Friday, February 25, 2011

Family Featured in Homelessness Documentary Again At Risk of Homelessness

[Milton, FL, 2/25/11] Melissa (photo) swore she wouldn't let homelessness ravage their family again, but despite her best efforts, this scourge is knocking on the door of their humble former FEMA trailer with an eviction notice for nonpayment of lot rental of $795.

The producer of the documentary, Diane Nilan, has set up an emergency benefit for the family on Feb. 28, 7:00 p.m., at Ferris Hill Baptist Church in Milton, where she will screen the film and take up a love donation to help the family. "I heard about Melissa's plight Thursday afternoon," said Nilan. "...and immediately made plans for this event." Nilan was in northwest Georgia advocating for homeless persons in Calhoun, GA, but pointed her road-weary RV, her home and office for the past 5+ years, toward the Panhandle.

Melissa Nason, a feisty single mom living in Milton, FL, just outside Pensacola, is one of the seven women featured in the award-winning (BEA Film Festival) documentary about homelessness, on the edge, which was filmed in a 4-year period by a national homelessness activist, Diane Nilan, president/founder of HEAR US Inc., and documentary maker/professor Laura Vazquez, Northern Illinois University.

Job loss and family crises pushed this family to the edge again. Melissa, who graduated cum laude from University of West Florida, needs a job and a reliable car to get back and forth to work. She also struggles with finding adequate care for her son with autism. But she won't quit, and is willing to speak up about their circumstances at the benefit. "The number of homeless families is growing astronomically," pointed out Nilan, who has worked in this field for over 25 years, including as a director of shelter in Illinois.

For more information, contact Diane Nilan, 630/267-5424.

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Wednesday, February 23, 2011

National-Local Campaign Launched to Ease Homelessness in Calhoun, GA and Beyond

Homelessness happens in many ways, points out Diane Nilan, president and founder of HEAR US Inc., a national advocacy organization. Calhoun, GA, a small town off Interstate 75 in northwest Georgia, provided a textbook example of homelessness creation: a nondescript motel on the edge of town that had turned into "housing" for about 80 people, including 6 families, was shuttered due to nonpayment of utility bills.

After spending the weekend in Calhoun witnessing the agony caused by this sudden and unexpected closure, HEAR US launched a national campaign to urge the property's owners to do right by the people displaced by the motel's closing. Nilan, a prolific blogger and social media maven, posted a blog on, along with a petition directed to the 2 legislators (GA Senator Chip Rogers and US Congressman Tom Graves) who purchased the Oglethorpe in 2007, taking out a $2.2 million dollar loan from Bartow County Bank.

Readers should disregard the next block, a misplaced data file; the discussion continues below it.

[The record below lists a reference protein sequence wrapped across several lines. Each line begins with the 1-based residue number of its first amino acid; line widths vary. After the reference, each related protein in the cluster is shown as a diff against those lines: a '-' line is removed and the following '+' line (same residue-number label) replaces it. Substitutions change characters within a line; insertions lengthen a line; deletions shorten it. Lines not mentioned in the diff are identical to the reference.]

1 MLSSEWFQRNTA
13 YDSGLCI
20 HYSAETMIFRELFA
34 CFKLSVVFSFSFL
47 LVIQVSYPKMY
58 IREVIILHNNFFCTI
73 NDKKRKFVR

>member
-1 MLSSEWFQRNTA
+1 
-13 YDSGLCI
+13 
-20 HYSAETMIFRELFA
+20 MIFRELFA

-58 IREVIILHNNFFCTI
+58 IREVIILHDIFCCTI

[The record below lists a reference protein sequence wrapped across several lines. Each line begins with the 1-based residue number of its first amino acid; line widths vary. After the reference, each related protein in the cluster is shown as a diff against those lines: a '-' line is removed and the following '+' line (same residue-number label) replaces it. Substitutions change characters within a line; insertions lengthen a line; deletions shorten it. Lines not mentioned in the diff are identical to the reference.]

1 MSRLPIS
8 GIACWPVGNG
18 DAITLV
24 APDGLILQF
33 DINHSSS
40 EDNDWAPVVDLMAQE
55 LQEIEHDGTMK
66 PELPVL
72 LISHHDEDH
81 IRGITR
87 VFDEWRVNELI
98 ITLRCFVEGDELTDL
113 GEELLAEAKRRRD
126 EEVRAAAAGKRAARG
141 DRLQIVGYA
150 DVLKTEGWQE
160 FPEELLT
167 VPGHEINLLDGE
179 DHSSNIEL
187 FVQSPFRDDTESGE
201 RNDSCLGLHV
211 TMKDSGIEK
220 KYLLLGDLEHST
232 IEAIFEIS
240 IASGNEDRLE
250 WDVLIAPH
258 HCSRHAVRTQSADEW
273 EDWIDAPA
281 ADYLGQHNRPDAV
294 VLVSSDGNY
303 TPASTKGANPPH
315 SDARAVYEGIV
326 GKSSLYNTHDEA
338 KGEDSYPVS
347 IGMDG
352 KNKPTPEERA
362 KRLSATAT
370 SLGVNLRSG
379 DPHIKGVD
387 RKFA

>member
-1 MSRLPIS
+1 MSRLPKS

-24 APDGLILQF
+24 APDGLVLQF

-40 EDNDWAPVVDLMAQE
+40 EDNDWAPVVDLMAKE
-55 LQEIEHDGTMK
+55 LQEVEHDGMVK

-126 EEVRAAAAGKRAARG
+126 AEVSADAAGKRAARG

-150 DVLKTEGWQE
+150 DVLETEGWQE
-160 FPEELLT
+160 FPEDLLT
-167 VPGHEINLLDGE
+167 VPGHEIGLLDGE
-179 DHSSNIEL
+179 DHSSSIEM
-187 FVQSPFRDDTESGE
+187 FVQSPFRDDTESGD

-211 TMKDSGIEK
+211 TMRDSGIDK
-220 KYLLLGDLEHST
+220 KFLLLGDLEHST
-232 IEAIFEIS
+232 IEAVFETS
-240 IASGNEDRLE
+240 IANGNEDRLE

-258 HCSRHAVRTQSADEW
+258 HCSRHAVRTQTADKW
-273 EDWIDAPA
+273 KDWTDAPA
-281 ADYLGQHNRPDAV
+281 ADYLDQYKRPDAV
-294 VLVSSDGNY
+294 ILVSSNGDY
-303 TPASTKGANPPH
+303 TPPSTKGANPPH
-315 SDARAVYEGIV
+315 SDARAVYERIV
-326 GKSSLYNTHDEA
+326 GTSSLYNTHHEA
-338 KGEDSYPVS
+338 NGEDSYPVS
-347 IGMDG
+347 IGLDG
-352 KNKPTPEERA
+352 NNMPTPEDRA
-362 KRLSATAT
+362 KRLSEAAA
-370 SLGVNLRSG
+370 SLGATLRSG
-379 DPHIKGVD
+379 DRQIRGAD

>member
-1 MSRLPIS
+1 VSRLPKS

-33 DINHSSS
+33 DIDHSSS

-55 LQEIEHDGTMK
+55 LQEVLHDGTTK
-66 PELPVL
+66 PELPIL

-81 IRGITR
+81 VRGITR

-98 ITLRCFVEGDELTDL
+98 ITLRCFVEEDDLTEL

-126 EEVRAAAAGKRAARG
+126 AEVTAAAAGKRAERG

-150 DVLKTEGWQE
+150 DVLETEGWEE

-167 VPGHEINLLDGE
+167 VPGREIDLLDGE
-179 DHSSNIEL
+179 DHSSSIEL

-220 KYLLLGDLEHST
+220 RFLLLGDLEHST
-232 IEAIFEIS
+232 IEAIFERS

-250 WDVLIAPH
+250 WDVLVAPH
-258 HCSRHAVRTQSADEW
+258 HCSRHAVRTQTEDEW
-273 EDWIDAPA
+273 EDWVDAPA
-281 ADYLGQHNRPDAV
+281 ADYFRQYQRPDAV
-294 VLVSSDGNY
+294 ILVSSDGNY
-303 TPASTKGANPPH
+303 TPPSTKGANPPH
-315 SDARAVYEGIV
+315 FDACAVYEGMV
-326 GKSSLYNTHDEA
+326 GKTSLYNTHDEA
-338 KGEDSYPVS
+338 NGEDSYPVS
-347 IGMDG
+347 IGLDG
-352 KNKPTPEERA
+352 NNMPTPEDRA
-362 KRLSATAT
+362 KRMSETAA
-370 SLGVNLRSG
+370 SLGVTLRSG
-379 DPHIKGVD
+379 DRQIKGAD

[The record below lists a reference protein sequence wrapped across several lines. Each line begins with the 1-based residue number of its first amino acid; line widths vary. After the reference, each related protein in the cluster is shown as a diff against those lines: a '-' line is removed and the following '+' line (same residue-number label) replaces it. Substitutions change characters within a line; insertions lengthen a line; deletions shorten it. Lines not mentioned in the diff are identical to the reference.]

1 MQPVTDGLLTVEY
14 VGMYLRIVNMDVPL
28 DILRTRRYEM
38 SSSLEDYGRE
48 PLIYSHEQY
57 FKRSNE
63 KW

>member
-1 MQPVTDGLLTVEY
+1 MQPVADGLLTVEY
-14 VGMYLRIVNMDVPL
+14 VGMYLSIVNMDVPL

"Many questions remain about ownership and responsibility," states Nilan, who spent the weekend chronicling the trauma of homelessness at the motel. "In this age of 'personal responsibility' I'd like to see justice done. Folks here were shell-shocked at their upheaval." She is calling on the legislators to contribute money to the relocation expenses and to push for affordable housing solutions so people don't need to turn to motels or the streets. Homeless families and adults, by the millions, struggle to survive nationwide.

Nilan witnessed the painstaking process to relocate the Inn's 80 residents. Three women (who wish to remain anonymous) worked with each person to assess their resources (slim to next to none) and to explore options (also slim to next to none). Local motels and restaurants came forth to help. Individual donors and church groups chipped in money and motor-power, helping to pack up and move people to alternative lodging.

"What most people don't realize," Nilan points out, "is every community has hidden homelessness like this--people who've desperately turned to motels as a shelter, often because many communities lack shelters or other emergency resources." Nilan has decried the federal government's "bogus" count of 656,129, the latest so-called census of homelessness.

Puzzling, to Nilan and others, is the way the motel ownership (along with a $2.2 million loan) seems to have been transferred to someone (John Edens) who, by his own admission, lacked the ability to handle the task. "How can you just dump your fiscal responsibility and walk away from it? I think these legislators owe something to this community and to homeless people everywhere," she suggests. 

Nilan will present at the Georgia Alliance to End Homelessness conference next week before leaving the Peach State on a national homelessness awareness tour promoting her new film, "on the edge," seven women's stories about homelessness.

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photo by Diane Nilan (C)2011, yard sale items at the Oglethorpe Inn